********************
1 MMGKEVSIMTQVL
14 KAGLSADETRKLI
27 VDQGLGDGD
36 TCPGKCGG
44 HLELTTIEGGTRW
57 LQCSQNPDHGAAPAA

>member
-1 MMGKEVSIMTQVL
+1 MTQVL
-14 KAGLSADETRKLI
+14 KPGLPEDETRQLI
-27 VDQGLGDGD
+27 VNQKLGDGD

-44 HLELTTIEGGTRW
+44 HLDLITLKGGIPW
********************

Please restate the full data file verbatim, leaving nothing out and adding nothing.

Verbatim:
1 MMGKEVSIMTQVL
14 KAGLSADETRKLI
27 VDQGLGDGD
36 TCPGKCGG
44 HLELTTIEGGTRW
57 LQCSQNPDHGAAPAA

>member
-1 MMGKEVSIMTQVL
+1 MTQVL
-14 KAGLSADETRKLI
+14 KPGLPEDETRQLI
-27 VDQGLGDGD
+27 VNQKLGDGD

-44 HLELTTIEGGTRW
+44 HLDLITLKGGIPW